2016 No. 1s: How Bob Marley And 'A Few Beers' Set the Scene for Maná & Nicky Jam's Smash Collaboration

Ryan Young

Juan Calleros, Fher Olvera, Ulises ­Calleros [manager], Alex González, ­and Sergio Vallín photographed on Nov. 7 at The Intercontinental San Francisco.

“De Pies a Cabeza” -- Top Latin Airplay chart (1 week)

Latin rock’s most respected and successful band, Maná was steady news fodder in 2016 thanks to its vocal criticism of president-elect Donald Trump while on its sold-out arena tour. The timing proved serendipitous for the Guadalajara, Mexico-bred group, which took its 1992 fan favorite “De Pies a Cabeza” and revamped it with current hitmaker (and Maná fan) Nicky Jam. The group had been mulling the possibility of a collaboration for months but hadn’t taken any concrete steps until this year when lead singer Fher Olvera reached out to Jam, whom he had never met. “De Pies a Cabeza” (From Head to Toe), a sultry reggae track with a dancefloor-ready beat, was never a single in its original version, but the new mix, which received heavy airplay in Jam’s native Puerto Rico and on urban and tropical stations, climbed to No. 1. The song debuted at No. 47 on the chart in August, rising to the top on Oct. 1 to make Maná the group with the most No. 1s -- five -- in the chart’s history. “When you have such a big song, everybody knows what to do,” Warner Music Latin America & Iberia president Iñigo Zabala tells Billboard. “Our goal was to be No. 1 in every territory, and that’s what we did.”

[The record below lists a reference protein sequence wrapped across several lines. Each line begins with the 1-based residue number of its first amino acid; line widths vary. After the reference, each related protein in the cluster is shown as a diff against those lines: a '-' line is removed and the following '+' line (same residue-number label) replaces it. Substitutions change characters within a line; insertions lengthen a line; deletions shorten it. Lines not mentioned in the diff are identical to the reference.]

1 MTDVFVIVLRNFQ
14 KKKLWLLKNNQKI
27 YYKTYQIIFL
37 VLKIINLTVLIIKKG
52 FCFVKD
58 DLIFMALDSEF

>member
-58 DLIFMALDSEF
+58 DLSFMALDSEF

We had never worked with a reggaetón or rap act, but the band is very open. We’ve always like to extend parameters. The song has sexy, provocative lyrics and the music is still current.

The pleasure of making music is what moves Fher. Yes, we wanted to release a single to complement the tour, but Fher’s main motivation is always “What is it going to sound like?”

We like to experiment as long as we feel it flows naturally, and that’s what happened. We wanted to hear one of our tracks done with a reggaetón act, but at the end of the day, the new version of the song is influenced more by Bob Marley than anything else. We feel Nicky gave the song a current and very danceable vibe.

Nicky sings with great swing. He has a great sense of rhythm and an energetic vocal timbre. And as a person, he’s big. Recording was a blast. We wanted a fusion: slower than reggaetón, faster than reggae. We put our two producers to work until we reached a point where we both felt comfortable. We had a few beers and got up and danced.

Maná talk collaborating with Nicky Jam on "De Pies a Cabeza" and experimenting with reggaeton.

This article originally appeared in the Dec. 17 issue of Billboard.

Billboard Year in Music 2016


The Biz premium subscriber content has moved to Billboard.com/business.

To simplify subscriber access, we have temporarily disabled the password requirement.